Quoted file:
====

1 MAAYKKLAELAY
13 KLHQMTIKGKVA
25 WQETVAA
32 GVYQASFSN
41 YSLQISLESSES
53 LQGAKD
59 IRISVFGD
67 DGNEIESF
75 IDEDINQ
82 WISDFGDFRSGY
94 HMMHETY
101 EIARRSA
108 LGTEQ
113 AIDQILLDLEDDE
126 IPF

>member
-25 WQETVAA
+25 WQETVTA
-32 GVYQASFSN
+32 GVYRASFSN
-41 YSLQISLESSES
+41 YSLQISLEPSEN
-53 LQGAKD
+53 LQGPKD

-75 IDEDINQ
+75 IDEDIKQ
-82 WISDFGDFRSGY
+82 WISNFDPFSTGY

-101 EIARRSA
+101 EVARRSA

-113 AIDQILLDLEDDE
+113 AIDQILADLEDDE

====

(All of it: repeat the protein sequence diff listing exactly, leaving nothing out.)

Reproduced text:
1 MAAYKKLAELAY
13 KLHQMTIKGKVA
25 WQETVAA
32 GVYQASFSN
41 YSLQISLESSES
53 LQGAKD
59 IRISVFGD
67 DGNEIESF
75 IDEDINQ
82 WISDFGDFRSGY
94 HMMHETY
101 EIARRSA
108 LGTEQ
113 AIDQILLDLEDDE
126 IPF

>member
-25 WQETVAA
+25 WQETVTA
-32 GVYQASFSN
+32 GVYRASFSN
-41 YSLQISLESSES
+41 YSLQISLEPSEN
-53 LQGAKD
+53 LQGPKD

-75 IDEDINQ
+75 IDEDIKQ
-82 WISDFGDFRSGY
+82 WISNFDPFSTGY

-101 EIARRSA
+101 EVARRSA

-113 AIDQILLDLEDDE
+113 AIDQILADLEDDE